EGU21-7204, updated on 07 Sep 2021
https://doi.org/10.5194/egusphere-egu21-7204
EGU General Assembly 2021
© Author(s) 2021. This work is distributed under
the Creative Commons Attribution 4.0 License.

Land change effects on ecosystem degradation across Nigerian agro-ecological zones from 1975 through 2020

Felicia Akinyemi1 and Chinwe Ifejika Speranza2
Felicia Akinyemi and Chinwe Ifejika Speranza
  • 1University of Bern, Institute of Geography, Land Systems and Sustainable Land Management, Switzerland (felicia.akinyemi@giub.unibe.ch)
  • 2University of Bern, Institute of Geography, Land Systems and Sustainable Land Management, Switzerland (chinwe.ifejika.speranza@giub.unibe.ch)

Land system change is implicated in many sustainability challenges as its alteration impacts ecosystems and exacerbate the vulnerability of communities, particularly where livelihoods are largely dependent on natural resources. The production of a land use-cover map for year 2020 extended the time-series for assessing land use-cover dynamics over a period of 45 years (1975-2020). The case of Nigeria is examined as the land area encompass several agro-ecological zones. The classification scheme countries utilise for estimating Land Degradation Neutrality baseline and monitoring of the Sustainable Development Goal 15.3.1 indicator (proportion of degraded land over total land area) was used, based on seven land use-cover classes (tree-covered area, grassland, cropland, wetland, artificial surface area, otherland, and waterbody). Severity of land degradation, computed as changes in vegetation productivity using the Enhanced Vegetation Index (EVI), as well as changes in ecosystem service values were examined across the different land use-cover types, in areas of change and persistence. Land degradation is most severe in settlement areas and wetlands with declining trends in 34% of settlement areas and 29% in wetlands respectively. About 19% of tree-covered areas experienced increasing trends. In some areas of land use-cover persistence, vegetation productivity declined despite no land change occurring. For example, vegetation productivity declined in about 35% and 9% of persistent wetlands and otherland respectively between 2000 and 2020, whereas there was improvement in 22% of persistent grasslands, 18% of persistent otherlands and 12% of persistent croplands. In land change areas, about 12% and 8% of wetlands and tree-covered areas had declining vegetation trends respectively, whereas it improved the most in croplands (20%), and grasslands (16%). With some wetland, cropland and otherland areas degrading the most, protecting these critical ecosystems is required to sustain their functions and services. The finding that vegetation productivity may decline in areas of persistence underscores the importance of intersecting land use-cover (in terms of persistence and change) with vegetation productivity to identify pathways for enhancing ecological sustainability.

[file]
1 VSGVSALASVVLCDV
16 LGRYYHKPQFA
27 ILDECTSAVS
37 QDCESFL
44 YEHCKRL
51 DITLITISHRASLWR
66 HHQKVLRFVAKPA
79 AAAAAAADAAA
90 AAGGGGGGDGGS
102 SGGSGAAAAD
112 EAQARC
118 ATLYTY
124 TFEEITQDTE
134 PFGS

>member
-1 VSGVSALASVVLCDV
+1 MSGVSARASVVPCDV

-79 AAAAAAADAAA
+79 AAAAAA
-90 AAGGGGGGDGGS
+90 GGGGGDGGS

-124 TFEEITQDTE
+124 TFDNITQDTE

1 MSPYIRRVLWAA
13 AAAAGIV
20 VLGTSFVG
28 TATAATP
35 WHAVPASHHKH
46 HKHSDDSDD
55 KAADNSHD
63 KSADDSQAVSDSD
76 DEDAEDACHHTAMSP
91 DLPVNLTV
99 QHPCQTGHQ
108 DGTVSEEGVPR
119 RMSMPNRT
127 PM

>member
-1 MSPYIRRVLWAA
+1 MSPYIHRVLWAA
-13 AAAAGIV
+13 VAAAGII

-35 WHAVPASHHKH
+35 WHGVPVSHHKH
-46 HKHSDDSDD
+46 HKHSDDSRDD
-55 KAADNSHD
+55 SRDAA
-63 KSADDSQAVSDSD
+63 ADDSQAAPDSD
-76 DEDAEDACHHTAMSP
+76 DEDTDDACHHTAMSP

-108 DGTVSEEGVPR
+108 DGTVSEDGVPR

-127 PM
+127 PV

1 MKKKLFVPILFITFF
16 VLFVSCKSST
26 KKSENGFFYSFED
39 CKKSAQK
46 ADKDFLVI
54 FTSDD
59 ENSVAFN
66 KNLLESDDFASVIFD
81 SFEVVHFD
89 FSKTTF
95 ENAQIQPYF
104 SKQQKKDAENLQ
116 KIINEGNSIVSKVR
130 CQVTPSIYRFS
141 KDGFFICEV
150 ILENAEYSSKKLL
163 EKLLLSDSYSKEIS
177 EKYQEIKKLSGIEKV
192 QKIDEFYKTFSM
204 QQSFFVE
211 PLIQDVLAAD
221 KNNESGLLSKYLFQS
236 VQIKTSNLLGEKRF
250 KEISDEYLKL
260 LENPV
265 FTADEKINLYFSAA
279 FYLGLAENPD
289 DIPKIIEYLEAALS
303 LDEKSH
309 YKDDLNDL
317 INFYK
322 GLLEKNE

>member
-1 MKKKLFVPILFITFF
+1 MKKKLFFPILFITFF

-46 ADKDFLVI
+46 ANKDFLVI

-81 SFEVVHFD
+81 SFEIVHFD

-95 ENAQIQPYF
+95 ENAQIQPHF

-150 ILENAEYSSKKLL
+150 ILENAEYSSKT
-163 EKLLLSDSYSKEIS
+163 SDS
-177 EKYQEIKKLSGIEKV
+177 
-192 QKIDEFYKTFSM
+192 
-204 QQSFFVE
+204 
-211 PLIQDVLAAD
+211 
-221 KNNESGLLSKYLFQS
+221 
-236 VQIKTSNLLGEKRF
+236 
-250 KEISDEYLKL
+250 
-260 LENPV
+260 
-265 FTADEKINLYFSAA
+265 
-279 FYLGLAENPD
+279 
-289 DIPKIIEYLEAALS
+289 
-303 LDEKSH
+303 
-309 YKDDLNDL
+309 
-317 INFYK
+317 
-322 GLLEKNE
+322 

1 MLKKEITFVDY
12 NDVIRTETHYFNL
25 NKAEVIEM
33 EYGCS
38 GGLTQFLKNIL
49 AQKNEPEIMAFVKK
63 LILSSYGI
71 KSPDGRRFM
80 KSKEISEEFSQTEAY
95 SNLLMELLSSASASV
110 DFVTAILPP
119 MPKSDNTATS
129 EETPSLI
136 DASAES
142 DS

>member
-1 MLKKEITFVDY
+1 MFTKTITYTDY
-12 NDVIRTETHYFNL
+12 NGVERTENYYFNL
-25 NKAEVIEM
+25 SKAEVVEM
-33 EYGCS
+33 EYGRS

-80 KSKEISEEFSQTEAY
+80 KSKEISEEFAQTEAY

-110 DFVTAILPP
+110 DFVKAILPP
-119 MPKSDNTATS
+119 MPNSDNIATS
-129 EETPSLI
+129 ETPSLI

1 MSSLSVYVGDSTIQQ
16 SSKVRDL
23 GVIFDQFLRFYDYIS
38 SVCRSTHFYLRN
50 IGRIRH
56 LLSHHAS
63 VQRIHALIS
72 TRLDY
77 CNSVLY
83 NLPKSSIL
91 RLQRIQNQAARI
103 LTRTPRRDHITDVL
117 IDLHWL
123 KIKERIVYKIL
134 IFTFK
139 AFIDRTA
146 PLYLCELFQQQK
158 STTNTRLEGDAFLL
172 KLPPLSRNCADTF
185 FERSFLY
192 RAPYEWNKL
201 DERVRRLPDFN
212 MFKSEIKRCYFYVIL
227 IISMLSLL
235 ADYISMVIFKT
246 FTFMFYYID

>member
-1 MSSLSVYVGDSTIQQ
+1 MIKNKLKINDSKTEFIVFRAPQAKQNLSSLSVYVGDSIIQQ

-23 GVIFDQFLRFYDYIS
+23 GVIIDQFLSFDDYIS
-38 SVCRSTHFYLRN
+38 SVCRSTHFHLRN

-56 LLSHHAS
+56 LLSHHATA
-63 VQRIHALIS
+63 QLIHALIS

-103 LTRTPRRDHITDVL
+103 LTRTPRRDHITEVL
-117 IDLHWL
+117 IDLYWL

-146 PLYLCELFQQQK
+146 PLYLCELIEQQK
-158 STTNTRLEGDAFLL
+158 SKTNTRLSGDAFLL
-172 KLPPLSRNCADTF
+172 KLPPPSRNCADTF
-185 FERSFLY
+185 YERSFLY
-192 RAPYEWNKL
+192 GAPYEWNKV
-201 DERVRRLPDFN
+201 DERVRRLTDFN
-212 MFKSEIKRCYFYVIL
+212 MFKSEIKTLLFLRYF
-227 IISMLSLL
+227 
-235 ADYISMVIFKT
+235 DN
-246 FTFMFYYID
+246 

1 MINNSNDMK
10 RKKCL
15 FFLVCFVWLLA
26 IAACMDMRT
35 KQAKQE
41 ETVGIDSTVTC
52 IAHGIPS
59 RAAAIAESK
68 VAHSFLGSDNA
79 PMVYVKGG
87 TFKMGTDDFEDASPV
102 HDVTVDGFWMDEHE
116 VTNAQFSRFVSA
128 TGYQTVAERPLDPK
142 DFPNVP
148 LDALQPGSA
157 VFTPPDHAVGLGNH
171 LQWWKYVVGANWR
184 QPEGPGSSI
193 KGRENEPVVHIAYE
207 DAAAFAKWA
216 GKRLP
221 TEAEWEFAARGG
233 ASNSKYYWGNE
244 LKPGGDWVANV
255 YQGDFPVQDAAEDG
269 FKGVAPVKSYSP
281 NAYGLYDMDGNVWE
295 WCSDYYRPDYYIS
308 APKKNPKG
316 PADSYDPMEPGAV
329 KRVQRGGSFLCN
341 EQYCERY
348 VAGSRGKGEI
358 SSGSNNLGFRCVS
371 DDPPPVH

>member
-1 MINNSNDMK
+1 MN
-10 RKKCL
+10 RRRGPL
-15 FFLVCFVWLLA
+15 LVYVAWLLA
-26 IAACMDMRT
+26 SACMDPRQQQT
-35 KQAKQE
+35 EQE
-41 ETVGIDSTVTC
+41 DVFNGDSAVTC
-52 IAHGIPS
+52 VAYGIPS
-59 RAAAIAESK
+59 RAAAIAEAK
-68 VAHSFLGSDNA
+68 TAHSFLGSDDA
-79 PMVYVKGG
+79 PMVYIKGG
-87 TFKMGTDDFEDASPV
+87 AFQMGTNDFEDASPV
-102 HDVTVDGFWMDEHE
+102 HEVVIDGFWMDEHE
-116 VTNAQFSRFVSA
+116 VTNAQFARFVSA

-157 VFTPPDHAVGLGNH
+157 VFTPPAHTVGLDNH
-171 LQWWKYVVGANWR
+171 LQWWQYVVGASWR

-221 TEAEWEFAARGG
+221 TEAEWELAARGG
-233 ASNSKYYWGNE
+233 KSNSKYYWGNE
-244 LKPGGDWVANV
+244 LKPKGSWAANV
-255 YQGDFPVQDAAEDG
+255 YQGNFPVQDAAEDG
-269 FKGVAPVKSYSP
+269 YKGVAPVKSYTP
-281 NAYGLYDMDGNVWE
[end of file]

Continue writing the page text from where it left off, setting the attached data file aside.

How to cite: Akinyemi, F. and Ifejika Speranza, C.: Land change effects on ecosystem degradation across Nigerian agro-ecological zones from 1975 through 2020, EGU General Assembly 2021, online, 19–30 Apr 2021, EGU21-7204, https://doi.org/10.5194/egusphere-egu21-7204, 2021.

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